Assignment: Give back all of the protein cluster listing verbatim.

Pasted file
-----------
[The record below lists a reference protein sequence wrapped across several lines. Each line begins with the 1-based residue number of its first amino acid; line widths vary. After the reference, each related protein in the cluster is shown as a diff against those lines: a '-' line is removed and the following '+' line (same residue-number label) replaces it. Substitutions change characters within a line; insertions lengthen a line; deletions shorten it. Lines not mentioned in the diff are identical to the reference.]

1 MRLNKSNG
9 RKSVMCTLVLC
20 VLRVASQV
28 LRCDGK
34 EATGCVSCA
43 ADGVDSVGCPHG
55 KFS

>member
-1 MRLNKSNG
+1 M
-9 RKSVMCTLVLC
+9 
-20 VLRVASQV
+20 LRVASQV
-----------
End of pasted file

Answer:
[The record below lists a reference protein sequence wrapped across several lines. Each line begins with the 1-based residue number of its first amino acid; line widths vary. After the reference, each related protein in the cluster is shown as a diff against those lines: a '-' line is removed and the following '+' line (same residue-number label) replaces it. Substitutions change characters within a line; insertions lengthen a line; deletions shorten it. Lines not mentioned in the diff are identical to the reference.]

1 MRLNKSNG
9 RKSVMCTLVLC
20 VLRVASQV
28 LRCDGK
34 EATGCVSCA
43 ADGVDSVGCPHG
55 KFS

>member
-1 MRLNKSNG
+1 M
-9 RKSVMCTLVLC
+9 
-20 VLRVASQV
+20 LRVASQV